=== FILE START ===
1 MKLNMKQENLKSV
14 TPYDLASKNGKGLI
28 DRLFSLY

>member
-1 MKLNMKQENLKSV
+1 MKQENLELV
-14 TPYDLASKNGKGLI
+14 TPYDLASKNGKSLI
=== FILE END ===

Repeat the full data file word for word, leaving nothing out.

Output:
1 MKLNMKQENLKSV
14 TPYDLASKNGKGLI
28 DRLFSLY

>member
-1 MKLNMKQENLKSV
+1 MKQENLELV
-14 TPYDLASKNGKGLI
+14 TPYDLASKNGKSLI